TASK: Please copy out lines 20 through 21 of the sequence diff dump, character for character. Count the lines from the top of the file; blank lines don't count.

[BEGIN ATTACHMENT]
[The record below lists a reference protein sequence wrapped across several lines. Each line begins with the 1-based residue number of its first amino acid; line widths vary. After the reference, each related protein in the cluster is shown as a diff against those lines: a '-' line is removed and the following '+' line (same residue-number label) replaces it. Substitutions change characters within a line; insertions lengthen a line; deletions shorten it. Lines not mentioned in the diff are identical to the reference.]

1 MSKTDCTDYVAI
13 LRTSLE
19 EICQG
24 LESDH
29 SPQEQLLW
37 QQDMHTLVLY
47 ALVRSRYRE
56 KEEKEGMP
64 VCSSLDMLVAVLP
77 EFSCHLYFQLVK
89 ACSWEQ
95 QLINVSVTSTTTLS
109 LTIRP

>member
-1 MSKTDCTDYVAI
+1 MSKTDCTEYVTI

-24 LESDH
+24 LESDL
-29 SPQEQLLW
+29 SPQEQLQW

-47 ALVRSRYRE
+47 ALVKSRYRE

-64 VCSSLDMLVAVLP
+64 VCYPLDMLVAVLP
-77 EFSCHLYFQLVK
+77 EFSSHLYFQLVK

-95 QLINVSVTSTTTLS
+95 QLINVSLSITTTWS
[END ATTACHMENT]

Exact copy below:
-29 SPQEQLLW
+29 SPQEQLQW